Related: Growing Up Organic
Failing to find a satisfactory alternative, Siminoff joined forces with Stephen Wahl, a design-savvy dad also looking for suitable diapering methods. Together they formed Earth Baby Compostable Diaper Service, a San Francisco Bay–based business that collects the used diapers of nearly 1,250 families. Parents pay $30 a month plus the cost of the diapers, which are made from non-genetically-modified corn and wood pulp, a paper-manufacturing by-product that has been certified as sustainable by the Forest Stewardship Council.
EarthBaby delivers the diapers and wipes, and then picks up the soiled remains once a week and transfers them to a professional biosolid composting facility. There, bacteria break everything down. Pathogens are wiped out as the temperature of the compost pile rises and remains hot for several days. After about 16 weeks, the finished compost is ready to be used as fertilizer on golf courses or sod farms. It is not used to grow food, Siminoff says.
As of this writing, EarthBaby has kept more than 3.7 million pounds of diapers out of landfills. While similar diaper-composting services are peppered around the United States, they are few and far between. But smile, baby, you have options!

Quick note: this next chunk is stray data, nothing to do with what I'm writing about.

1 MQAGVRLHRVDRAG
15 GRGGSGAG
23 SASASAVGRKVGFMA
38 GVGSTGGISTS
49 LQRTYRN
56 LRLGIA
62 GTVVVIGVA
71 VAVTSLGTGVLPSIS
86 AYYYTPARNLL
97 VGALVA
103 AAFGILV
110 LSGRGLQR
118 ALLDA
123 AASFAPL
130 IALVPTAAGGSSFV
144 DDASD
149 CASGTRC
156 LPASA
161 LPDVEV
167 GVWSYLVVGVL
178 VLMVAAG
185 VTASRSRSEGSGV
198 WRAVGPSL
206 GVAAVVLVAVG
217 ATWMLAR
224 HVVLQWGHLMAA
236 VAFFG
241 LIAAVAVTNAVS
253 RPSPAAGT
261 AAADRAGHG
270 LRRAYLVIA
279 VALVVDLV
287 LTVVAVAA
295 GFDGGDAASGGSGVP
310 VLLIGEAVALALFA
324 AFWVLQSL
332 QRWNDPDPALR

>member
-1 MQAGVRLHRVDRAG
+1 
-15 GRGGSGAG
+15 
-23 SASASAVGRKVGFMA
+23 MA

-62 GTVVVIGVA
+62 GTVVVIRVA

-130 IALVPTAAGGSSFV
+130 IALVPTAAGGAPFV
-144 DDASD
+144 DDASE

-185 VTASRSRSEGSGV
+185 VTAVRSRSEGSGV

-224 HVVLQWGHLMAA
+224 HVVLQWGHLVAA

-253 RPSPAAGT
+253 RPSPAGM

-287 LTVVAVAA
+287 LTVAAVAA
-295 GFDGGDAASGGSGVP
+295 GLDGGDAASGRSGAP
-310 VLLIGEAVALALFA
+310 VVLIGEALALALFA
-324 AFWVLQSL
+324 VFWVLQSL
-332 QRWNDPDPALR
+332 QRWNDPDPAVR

There’s been extensive diaper debate over what is better for the environment—cloth or disposable. It takes a lot of energy to manufacture disposable diapers, and the soiled end-products sit in landfills for hundreds of years, potentially leaching chemicals. On the flip side, the repeated washing of cloth diapers uses both water and energy. If cloth is your choice, wash in cold water in an energy-efficient washing machine, using a plant-based, fragrance-free detergent or nontoxic homemade soap, and then line-dry.
Organic disposable diapers are becoming more common. Although they wind up in landfills, these diapers protect your baby from pesticides and bleaching chemicals while promoting sustainable farming methods.
Some companies, such as gDiapers, offer plastic-free, reusable cloth diapers with compostable, flushable, or throwaway inserts to lessen the impact.
Variations on this method have been used by different cultures for centuries. The goal is to tune in to your baby so you know when the baby is about to go to the bathroom. For more information on this method, visit diaperfreebaby.org.